SINGAPORE: A woman who imported cheap counterfeits of branded bags and apparel from her home country and sold them for a mark-up on Facebook Live was sentenced to four months' jail on Tuesday (Oct 5).
Vietnamese national Le Thi Thu Lang, 33, pleaded guilty to five counts under the Trade Marks Act of possessing goods with falsely applied trade marks for sale. Another 15 similar charges were considered in sentencing.
The court heard that Le started out selling counterfeit apparel on Carousell in May 2019. She switched to hawking the fake goods on Facebook Live two months later, procuring the counterfeit items from suppliers based in Vietnam.
She bought the items for S$3 to S$10 each and sold them for up to double the price. Viewers on her Facebook Live page would watch as she showcased her fake goods - including bags from brands like Chanel, Hermes and Louis Vuitton as well as home-grown brand Charles and Keith.
Interested buyers would leave comments on her page and Le would contact them to process their orders, which they paid for via PayNow or PayLah.
On average, Le earned about S$200 per Facebook Live session.
In December 2020, authorities received information from Singapore Customs that they had detained a shipment of bags suspected to be counterfeit.
Officers raided Le's flat two days later and arrested her. About 520 pieces of fake branded goods were seized from Le's home, including 69 pieces of Louis Vuitton clothes, nine pairs of Versace footwear, 13 Balenciaga bags and 96 pieces of Gucci clothes.
BRAND TRADE MARK ADMINISTRATORS INSPECT FAKE GOODS
Some of the seized goods were inspected by trade mark administrators for the respective brands. Gucci's administrator found that the items had "non-standard" and "inferior" materials or craftsmanship, while Adidas' administrator found that the fake goods were "the lowest grade counterfeits".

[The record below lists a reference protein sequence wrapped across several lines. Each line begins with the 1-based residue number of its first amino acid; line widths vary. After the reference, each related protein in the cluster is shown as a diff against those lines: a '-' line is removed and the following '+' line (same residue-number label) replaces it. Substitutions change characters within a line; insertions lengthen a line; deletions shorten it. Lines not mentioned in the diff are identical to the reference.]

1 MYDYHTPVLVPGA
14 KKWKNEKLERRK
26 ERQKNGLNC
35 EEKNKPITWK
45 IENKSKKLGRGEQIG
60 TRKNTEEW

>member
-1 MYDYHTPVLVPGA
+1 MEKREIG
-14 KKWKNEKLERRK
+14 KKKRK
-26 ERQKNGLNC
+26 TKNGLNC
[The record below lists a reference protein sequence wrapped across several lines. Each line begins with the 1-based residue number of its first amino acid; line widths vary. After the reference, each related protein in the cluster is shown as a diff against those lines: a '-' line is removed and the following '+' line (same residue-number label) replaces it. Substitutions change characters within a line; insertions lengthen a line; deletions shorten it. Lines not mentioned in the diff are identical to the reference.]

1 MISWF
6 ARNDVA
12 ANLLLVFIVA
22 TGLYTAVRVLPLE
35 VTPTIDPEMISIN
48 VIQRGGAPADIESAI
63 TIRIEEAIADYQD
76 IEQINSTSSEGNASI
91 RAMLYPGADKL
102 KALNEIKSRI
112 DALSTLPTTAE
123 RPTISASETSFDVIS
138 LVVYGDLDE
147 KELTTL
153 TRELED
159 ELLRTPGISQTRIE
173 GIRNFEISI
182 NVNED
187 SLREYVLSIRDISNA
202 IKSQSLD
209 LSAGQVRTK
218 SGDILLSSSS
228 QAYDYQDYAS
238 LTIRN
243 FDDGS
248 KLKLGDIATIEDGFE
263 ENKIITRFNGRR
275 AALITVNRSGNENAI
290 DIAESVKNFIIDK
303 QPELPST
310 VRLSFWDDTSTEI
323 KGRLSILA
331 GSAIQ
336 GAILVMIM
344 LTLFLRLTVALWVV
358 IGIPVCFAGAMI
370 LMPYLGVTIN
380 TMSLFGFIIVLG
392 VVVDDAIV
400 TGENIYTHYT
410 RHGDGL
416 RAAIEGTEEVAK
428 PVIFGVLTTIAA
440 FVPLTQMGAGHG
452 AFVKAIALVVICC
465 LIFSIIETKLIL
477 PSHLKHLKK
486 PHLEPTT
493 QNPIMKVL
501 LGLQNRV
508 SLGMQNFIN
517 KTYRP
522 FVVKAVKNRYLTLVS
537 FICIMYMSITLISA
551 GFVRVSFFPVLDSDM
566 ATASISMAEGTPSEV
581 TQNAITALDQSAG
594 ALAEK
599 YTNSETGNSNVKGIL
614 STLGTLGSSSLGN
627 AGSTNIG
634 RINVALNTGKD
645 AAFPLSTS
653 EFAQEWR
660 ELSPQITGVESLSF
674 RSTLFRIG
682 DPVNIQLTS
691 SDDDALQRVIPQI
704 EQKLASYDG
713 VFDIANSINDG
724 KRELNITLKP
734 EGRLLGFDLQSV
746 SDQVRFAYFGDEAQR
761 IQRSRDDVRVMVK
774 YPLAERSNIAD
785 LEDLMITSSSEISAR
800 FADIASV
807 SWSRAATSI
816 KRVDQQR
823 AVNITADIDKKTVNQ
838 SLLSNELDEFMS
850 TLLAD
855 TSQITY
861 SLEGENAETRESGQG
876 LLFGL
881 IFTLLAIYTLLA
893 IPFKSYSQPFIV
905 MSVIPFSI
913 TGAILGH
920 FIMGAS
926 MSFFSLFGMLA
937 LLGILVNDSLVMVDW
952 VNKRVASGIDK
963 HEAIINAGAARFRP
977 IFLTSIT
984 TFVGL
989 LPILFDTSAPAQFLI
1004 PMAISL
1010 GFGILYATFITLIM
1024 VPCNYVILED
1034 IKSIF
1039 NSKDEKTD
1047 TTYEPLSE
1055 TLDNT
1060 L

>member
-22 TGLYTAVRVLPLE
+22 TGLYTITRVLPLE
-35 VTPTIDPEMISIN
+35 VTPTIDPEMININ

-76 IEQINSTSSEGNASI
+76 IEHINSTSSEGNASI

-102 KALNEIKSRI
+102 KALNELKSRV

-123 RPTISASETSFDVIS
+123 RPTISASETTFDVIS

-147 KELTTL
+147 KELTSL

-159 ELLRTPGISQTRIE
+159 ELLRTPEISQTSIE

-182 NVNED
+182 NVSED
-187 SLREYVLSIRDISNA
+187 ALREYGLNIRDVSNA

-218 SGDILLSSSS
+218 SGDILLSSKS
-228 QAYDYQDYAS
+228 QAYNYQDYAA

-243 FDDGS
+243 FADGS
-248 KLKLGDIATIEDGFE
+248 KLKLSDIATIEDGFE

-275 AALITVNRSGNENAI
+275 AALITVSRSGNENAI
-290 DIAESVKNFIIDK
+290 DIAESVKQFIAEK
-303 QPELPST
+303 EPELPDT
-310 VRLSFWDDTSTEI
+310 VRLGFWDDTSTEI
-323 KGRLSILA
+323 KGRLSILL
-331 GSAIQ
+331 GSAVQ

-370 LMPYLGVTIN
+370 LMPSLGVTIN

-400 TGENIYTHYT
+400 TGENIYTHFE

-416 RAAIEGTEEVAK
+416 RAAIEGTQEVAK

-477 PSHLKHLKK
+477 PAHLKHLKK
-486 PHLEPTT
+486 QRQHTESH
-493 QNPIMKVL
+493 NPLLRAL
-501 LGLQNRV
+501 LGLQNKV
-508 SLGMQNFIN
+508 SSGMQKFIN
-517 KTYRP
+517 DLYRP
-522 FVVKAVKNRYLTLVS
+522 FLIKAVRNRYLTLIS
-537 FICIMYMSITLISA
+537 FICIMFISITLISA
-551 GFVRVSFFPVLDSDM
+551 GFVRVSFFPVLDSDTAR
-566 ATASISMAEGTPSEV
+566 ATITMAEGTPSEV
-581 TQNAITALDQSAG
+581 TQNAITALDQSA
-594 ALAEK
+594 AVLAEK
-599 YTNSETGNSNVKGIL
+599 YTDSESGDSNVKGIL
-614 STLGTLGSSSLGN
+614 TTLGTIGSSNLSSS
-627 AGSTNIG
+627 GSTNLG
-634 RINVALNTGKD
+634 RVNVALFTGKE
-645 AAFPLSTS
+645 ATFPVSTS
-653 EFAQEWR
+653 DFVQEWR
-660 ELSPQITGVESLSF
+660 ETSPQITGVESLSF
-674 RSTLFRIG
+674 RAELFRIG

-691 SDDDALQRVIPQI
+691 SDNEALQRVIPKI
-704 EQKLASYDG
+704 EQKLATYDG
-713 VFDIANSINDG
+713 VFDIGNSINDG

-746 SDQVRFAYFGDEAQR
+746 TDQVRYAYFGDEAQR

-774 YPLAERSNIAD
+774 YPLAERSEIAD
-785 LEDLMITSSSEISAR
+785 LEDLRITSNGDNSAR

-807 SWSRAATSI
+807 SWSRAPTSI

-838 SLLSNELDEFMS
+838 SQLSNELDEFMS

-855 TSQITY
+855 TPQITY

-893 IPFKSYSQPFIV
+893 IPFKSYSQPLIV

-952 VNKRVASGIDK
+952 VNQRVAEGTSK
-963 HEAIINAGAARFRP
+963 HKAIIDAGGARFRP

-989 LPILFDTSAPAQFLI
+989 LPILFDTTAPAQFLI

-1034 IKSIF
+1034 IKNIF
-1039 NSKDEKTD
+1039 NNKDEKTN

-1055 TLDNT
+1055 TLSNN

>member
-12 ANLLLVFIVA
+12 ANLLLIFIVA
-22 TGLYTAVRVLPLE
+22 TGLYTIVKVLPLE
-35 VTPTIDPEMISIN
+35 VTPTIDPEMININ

The administrators for Chanel and Louis Vuitton similarly found the counterfeit goods to be of poor quality and did not meet their brands' standards.
The prosecutor sought four to six months' jail for Le, citing the need for deterrence as strong intellectual property protection is "an integral part of Singapore's economic and industrial success".
Speaking through an interpreter, Le said she was "very sorry" and that she had "poor knowledge of Singapore law".
ASKED IF SHE COULD PAY A FINE INSTEAD
When she heard that she was sentenced to jail, she asked the judge if she could pay a fine instead, saying she had a family to take care of, especially her 80-year-old mother-in-law.
Le's husband, who was in court, also sought mercy from the judge.
"Yes, I admit my wife has been ignorant," he said. "I also admit it's my fault, because I don't really take care of the family."
He added that his wife was helping him care for his mother, who had a heart bypass, and that his father had just passed away and his family is "a mess".
He pleaded for leniency again regarding the jail term, but the judge told him she had already decided on the sentence. She allowed Le to defer her jail term to Oct 19 to settle her family and work matters.
For each charge of possessing a fake branded item for sale, Le could have been jailed up to five years, fined up to S$100,000, or both.